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“TEACHED” Documentaries Offer Glossy Propaganda

October 28, 2012
teached

My brochure from the screening of “TEACHED” – included here because it has some text not on their website.

[EDITS, 10/29/12 - one correction, below; added links to individual films, now available online]

I recently attended a screening of “TEACHED,” a trio of short films marketed as documentaries but in truth, rather superficial looks at three important topics in education.  The screening was organized by some graduate student groups at Stanford, open to the public but mostly attended by grad students in education, law, and business.  According to a brochure I picked up at the screening, TEACHED has as part of its mission to “Analyze the causes and the consequences of the ‘achievement gap’ between students of color and their peers,” but I’m sorry to say that these films offered very little analysis, certainly nothing that would advance a serious policy discussion or aid the work of graduate students.

The first short was called “The Path to Prison” and it tackled the links among illiteracy, dropping out of school, crime and incarceration.  Highlighting statistics about the rate of incarceration in the United States, especially for youth who drop out of high school, and especially for young African-American males, the film used the story of one young man, Jerone, to illustrate the issues.  Jerone was moved from grade to grade without learning enough to succeed, and looking back, identifies a number of problems in his schooling, including disaffected, alcoholic, and racist teachers.  He relates that his needs “went unrecognized, my issues went unchecked.”  Jerone was a gang member at age thirteen, and locked up by age seventeen.  Finally, in prison, Jerone seems to have developed some skills and discipline, and at the time he’s talking to the filmmakers, he’s describing how hard it is to find a decent job now that he has a record.  At the end of the film, text on the screen informs us that Jerone is now back in prison, serving a term of forty-to-life.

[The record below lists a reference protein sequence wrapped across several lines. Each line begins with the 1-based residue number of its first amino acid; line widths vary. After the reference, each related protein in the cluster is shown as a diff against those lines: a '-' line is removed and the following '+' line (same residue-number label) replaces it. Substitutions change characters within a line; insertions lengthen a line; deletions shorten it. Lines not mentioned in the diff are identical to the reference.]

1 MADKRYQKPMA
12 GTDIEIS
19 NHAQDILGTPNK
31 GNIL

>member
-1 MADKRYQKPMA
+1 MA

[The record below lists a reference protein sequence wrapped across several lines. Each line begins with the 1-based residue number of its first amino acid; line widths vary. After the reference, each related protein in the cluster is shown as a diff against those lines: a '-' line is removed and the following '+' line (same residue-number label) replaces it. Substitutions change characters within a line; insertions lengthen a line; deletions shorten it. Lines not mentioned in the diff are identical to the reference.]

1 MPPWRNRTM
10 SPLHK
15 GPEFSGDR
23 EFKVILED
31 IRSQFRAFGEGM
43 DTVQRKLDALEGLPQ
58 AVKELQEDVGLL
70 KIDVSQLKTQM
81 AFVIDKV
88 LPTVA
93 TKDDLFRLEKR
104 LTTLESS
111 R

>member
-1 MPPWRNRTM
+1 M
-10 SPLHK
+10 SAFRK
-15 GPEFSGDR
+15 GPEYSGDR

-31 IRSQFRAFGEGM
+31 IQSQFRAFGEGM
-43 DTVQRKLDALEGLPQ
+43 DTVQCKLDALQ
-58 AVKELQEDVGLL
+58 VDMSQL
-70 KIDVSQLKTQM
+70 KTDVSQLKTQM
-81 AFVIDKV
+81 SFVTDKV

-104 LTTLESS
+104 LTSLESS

At the Stanford screening, audience members were given some time to react to this film in a brief discussion, and the film did succeed as a conversation starter.  We touched on the lack of investment in programs and support that might provide more effective and timely help for children like Jerone.  Many of the graduate students in the room had experience working at inner-city schools and could relate to what the film presents.  Ultimately, however, the film offered little more than a brief discussion piece, not having ventured deeply into Jerone’s life or community.  As a “documentary” it came up short – but not as much as the two films that followed.

teached brochure

The flip-side of the brochure I picked up at the film screening.

“The Blame Game: Teachers Speak Out” was the film I most looked forward to seeing.  The brochure I picked up at the screening described the film this way:

The discourse around education reform – especially on issues involving teachers – lacks nuance, thoughtfulness, and, often, commonsense. Simplistic “pro-” and “anti-” teacher rhetoric is distracting from efforts to improve teacher quality, especially in schools serving urban, minority children.  What do teachers themselves say about the profession and whether it is serving students’ needs…not to mention their own?